Tornado season is upon us. According to the National Oceanic and Atmospheric Administration (NOAA), Texas had 61 tornado events last year that affected 46 counties and equaled approximately $5 million in property damage. Tornadoes can’t be prevented, but there are steps you can take to protect yourself, your family, your car, and your home from damage.

 

Tornado Watch vs. Tornado Warning

The difference between a tornado watch and a tornado warning is the difference between taking precautions and taking action.

A tornado watch means the weather conditions make it possible for a tornado or severe storm to occur. Be alert to changing weather conditions and listen to local radio and TV for updated storm info.

A tornado warning means that a tornado has been sighted or picked up by radar in your area. This is more dangerous – immediately.

tornados in Texas in 2018

property damage in Texas in 2018

 Before a Tornado

  • Sign up for your community’s warning system and find multiple sources to monitor real-time weather conditions.
  • Create a tornado plan and prepare a disaster kit.
  • Check to see if your auto policy has comprehensive coverage, for damage from falling objects and wind.
  • Check your homeowners insurance policy to see what’s covered in case of tornado damage and what deductible(s) you have. Consider adding additional coverage such as replacement cost value (RCV) if you don’t already have it.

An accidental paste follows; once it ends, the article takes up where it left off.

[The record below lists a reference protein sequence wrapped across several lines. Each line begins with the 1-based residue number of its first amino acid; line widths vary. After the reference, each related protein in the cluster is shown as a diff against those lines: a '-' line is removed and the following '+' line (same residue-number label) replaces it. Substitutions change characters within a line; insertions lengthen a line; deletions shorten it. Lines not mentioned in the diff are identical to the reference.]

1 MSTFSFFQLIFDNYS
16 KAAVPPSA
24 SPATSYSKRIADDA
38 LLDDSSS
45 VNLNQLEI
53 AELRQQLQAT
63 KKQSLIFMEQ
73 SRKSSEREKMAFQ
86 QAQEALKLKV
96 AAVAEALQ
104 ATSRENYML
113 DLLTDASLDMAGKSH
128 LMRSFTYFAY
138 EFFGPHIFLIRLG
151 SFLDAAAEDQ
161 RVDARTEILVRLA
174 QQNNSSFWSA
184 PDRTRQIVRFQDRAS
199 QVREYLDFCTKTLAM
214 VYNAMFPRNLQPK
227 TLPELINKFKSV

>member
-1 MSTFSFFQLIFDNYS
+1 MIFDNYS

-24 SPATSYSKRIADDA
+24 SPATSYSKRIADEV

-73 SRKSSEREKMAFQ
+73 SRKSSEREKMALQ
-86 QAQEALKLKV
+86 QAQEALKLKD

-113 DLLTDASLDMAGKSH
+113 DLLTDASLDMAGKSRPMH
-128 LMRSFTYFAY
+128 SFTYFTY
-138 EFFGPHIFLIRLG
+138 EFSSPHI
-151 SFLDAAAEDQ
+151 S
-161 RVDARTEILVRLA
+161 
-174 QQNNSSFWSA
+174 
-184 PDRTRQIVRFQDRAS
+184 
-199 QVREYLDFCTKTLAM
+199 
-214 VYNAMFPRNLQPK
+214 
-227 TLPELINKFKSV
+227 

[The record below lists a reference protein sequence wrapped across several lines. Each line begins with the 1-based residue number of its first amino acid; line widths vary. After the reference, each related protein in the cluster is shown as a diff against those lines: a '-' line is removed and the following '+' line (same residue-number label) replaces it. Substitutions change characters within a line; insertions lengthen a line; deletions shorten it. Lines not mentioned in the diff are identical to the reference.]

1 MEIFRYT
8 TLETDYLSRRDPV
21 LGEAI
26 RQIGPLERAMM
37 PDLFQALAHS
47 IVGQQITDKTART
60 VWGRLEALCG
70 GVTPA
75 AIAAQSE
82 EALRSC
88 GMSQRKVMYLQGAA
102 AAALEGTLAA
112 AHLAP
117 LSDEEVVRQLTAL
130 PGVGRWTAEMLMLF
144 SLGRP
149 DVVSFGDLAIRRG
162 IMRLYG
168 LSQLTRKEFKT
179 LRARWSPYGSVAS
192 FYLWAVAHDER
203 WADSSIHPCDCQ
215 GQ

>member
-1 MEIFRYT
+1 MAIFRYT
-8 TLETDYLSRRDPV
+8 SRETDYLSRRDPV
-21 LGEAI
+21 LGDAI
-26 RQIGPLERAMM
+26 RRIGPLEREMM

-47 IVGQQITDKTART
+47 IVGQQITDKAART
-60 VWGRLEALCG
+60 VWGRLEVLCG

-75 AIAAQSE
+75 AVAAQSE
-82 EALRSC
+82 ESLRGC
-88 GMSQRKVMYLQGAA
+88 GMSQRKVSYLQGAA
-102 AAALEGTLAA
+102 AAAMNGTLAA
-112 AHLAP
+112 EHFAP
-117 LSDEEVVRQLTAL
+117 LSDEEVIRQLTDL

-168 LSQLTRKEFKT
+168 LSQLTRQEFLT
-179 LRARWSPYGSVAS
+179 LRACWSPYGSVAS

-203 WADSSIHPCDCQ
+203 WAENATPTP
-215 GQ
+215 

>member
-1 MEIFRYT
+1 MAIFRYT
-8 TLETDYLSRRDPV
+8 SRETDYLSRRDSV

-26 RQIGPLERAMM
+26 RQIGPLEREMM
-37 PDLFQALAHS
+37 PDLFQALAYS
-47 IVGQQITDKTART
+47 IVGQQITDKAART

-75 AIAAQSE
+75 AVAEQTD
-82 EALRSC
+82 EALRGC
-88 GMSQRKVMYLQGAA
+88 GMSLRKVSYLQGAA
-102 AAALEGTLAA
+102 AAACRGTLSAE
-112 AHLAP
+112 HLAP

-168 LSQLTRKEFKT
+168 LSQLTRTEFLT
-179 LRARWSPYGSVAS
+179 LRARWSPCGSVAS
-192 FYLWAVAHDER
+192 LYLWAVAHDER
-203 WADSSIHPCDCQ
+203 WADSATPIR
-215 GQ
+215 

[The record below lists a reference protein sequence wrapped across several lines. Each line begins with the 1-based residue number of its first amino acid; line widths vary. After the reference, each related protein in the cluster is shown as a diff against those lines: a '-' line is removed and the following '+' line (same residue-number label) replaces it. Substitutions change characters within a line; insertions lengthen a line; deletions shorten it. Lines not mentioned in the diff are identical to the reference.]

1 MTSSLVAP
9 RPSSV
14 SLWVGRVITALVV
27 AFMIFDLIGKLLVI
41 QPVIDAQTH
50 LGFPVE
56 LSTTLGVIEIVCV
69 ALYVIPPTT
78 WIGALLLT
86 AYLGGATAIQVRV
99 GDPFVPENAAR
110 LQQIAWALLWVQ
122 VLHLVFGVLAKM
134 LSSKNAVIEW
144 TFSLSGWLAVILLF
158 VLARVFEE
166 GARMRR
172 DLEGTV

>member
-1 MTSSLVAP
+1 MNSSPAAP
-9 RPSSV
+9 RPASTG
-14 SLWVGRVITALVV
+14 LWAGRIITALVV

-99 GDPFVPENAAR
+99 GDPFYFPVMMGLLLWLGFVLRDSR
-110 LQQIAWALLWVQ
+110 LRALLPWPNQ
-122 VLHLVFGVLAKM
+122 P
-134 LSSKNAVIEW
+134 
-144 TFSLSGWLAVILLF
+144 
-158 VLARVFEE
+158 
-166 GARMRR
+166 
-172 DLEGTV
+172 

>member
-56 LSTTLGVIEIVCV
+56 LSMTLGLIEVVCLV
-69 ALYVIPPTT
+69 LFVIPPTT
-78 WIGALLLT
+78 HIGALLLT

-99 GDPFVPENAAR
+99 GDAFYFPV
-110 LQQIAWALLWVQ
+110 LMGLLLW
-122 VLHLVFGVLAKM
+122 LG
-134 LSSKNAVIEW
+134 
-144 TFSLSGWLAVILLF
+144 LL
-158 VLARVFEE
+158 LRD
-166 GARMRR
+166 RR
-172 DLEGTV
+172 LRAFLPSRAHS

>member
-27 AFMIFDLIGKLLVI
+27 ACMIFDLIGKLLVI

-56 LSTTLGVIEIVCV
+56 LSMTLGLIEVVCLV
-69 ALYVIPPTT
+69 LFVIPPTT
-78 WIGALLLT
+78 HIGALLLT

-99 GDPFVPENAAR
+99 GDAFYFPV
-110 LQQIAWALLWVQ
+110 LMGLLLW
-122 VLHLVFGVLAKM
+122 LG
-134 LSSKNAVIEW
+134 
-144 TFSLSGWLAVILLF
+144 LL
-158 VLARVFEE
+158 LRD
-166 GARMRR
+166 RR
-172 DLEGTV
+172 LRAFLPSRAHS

• Prepare a home inventory of all your personal property, in case of damages.

How to Reduce Tornado Damage

  • Identify and consider removing any dead limbs, or downed branches that may fall and damage buildings or other structures.
  • Move cars, lawn furniture, and other outdoor equipment inside to minimize flying debris.
  • Make sure all doors and windows are closed and locked, including garage doors.
  • Consider storm shutters or boards to protect your windows.

After a Tornado

  • Report any damage to your insurance company as soon as possible. But, do not enter affected areas or damaged buildings until you are told that they are safe.
  • If you can’t live in your home because of tornado damage, your policy covers additional living expenses (ALE) such as hotel bills or meals out. Save any related receipts and make sure your insurer knows how to contact you.
  • Take photos or videos of damage.
  • Make a detailed list of all damaged personal property. Use your home inventory list to help with this process.
  • Get your property inspected and get a written estimate. Review any contracts before signing.
  • Only make emergency repairs before your insurance company’s inspection. Be careful during clean up!
  • Hire a qualified and insured contractor to do the repairs.
  • Keep receipts and records of all communications regarding repairs.
  • Double-check that the repairs are completed, then take photos or videos for your records.

*⃣To learn more about homeowners insurance, visit our The Basics, Shopping Guide, and Know Your Rights sections of our website.